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Indigenous Futurism #NativeAmericanHeritageMonth #NAHM #AmericanIndianandAlaskaNativeHeritageMonth

Science fiction from Native American authors create previously unimagined spaces for what the future (and the past) can be. “Indigenous Futurism,” coinged by Anishinaabe scholar Grace L. Dillon, is the unifying theme of her anthology Walking in the Clouds, a collection of science fiction written by Indigenous writers.

Here’s more from The University of Arizona Press:

What would this country be like if Native people were never colonized? What if Native people weren’t always portrayed in the past or thought of as non-existent? How would future generations uphold Indigenous teachings and culture? These are only a few examples of themes that Native creatives and scholars explore through Indigenous Futurism.

Indigenous Futurism is a growing movement in—but not limited to—Indian Country, where Native peoples dare to reimagine societal tropes, alternative histories and futures through the exploration of science fiction and its sub-genres. This comes in a variety of mediums consisting of comics, fine arts, literature, games and other forms of media.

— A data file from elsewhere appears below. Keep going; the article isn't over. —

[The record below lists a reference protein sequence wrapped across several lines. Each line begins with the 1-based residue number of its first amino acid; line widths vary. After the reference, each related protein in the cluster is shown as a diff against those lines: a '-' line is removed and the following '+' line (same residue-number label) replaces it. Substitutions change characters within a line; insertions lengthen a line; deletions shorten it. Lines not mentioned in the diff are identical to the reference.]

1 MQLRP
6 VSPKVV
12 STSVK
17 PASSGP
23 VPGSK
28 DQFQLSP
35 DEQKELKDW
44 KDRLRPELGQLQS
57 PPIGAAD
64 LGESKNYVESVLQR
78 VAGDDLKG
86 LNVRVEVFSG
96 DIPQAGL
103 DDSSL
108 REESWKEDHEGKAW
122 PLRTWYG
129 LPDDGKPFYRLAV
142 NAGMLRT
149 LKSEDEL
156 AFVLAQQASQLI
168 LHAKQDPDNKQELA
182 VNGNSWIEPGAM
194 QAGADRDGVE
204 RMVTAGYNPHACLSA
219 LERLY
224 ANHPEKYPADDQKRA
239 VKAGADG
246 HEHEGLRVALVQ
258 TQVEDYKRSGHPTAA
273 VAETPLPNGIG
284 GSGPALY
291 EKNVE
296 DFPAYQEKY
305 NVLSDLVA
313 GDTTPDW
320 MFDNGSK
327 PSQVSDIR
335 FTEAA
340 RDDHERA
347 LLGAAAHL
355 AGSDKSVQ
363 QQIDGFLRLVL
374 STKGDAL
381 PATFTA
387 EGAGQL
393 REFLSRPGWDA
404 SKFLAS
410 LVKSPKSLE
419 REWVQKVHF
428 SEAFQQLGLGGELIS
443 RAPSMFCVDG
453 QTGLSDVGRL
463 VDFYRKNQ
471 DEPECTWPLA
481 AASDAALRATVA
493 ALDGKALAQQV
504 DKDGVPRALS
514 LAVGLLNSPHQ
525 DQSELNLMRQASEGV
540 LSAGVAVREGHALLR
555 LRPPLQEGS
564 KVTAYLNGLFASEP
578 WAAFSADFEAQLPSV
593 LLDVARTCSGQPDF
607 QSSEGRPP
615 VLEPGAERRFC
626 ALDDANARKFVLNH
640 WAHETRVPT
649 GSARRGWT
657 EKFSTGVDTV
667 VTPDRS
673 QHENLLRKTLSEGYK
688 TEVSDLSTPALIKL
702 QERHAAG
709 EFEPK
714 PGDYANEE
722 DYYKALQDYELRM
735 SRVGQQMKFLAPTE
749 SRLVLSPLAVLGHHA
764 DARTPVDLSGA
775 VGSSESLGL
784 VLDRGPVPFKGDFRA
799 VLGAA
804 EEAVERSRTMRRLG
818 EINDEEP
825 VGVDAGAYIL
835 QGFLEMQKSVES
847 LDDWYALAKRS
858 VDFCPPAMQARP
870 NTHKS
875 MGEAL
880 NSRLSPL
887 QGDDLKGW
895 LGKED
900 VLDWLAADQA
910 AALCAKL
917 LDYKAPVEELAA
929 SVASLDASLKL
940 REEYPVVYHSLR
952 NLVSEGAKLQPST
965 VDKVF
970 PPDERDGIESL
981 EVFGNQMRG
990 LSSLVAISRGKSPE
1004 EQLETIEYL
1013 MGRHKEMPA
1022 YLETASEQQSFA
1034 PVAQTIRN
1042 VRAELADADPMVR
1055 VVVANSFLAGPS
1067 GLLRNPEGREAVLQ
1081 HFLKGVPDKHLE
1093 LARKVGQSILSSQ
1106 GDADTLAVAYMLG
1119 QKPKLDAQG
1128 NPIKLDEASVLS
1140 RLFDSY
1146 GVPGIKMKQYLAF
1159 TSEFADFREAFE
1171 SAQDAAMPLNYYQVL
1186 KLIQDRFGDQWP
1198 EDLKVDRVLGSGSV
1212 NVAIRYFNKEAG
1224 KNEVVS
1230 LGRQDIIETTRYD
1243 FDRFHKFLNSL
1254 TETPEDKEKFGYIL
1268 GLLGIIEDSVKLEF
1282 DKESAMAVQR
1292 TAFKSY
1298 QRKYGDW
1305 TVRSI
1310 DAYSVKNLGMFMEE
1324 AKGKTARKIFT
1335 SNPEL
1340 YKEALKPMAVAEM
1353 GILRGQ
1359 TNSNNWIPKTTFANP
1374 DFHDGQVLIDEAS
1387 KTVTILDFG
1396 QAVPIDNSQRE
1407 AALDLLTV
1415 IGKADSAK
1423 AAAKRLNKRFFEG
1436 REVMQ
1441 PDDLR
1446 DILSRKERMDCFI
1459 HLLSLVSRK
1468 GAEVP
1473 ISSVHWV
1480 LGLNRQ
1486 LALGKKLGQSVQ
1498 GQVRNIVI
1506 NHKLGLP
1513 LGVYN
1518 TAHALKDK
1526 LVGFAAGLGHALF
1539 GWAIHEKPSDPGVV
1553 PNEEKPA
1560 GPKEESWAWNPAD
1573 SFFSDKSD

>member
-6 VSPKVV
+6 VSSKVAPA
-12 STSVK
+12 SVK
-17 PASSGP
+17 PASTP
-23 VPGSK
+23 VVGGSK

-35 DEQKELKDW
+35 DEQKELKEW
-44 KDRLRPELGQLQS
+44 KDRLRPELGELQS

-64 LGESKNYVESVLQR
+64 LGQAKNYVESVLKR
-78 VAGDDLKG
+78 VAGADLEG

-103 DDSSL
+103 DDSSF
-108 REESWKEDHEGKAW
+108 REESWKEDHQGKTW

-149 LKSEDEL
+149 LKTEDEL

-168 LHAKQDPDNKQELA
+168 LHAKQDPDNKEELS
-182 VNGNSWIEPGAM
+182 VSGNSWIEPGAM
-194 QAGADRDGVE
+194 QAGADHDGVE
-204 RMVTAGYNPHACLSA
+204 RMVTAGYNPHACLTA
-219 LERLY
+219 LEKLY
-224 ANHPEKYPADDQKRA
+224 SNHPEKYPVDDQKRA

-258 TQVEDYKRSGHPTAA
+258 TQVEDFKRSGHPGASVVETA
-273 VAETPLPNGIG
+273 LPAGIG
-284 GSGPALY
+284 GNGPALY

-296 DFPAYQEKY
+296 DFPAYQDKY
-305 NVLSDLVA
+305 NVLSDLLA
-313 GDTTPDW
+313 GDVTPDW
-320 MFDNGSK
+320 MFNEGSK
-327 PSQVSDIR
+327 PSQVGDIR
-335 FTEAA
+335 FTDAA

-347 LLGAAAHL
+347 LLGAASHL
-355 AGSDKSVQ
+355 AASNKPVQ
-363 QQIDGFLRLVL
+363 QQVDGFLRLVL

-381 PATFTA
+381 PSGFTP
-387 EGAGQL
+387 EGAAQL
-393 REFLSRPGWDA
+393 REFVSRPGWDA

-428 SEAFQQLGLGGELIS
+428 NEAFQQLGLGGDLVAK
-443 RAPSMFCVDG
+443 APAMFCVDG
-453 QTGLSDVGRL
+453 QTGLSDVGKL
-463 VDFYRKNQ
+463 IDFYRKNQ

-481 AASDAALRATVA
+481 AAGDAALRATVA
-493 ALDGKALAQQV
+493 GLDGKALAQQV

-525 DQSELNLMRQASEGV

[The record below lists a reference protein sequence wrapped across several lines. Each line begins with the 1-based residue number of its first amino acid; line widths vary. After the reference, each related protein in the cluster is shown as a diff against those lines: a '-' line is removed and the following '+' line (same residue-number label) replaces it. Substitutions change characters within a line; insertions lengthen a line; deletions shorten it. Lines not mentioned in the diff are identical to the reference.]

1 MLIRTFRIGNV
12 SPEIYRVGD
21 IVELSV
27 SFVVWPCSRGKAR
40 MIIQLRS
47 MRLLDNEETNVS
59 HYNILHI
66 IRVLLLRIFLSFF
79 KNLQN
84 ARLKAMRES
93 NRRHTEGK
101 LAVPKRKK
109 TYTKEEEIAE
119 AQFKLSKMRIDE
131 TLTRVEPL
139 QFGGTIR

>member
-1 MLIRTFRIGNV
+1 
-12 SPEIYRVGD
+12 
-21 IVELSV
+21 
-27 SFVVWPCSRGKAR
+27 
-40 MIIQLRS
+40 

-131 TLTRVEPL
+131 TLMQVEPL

The concept was coined by Anishinaabe scholar Grace L. Dillon in her anthology of Indigenous writers from across the globe entitled “Walking the Clouds: An Anthology of Indigenous Science Fiction.”

In the book’s introduction, she writes, “All forms of Indigenous futurisms are narratives of biskaabiiyang, an Anishinaabemowin word connoting the process of ‘returning to ourselves,’ which involves discovering how personally one is affected by colonization, discarding the emotional and psychological baggage carried from its impact, and recovering ancestral traditions in order to adapt in our post-Native Apocalypse world.”

The book features authors such as Leslie Marmon Silko (Laguna Pueblo), Gerald Vizenor, William Sanders and Stephen Graham Jones (Blackfeet).

Walking the Clouds

Grace L. Dillon


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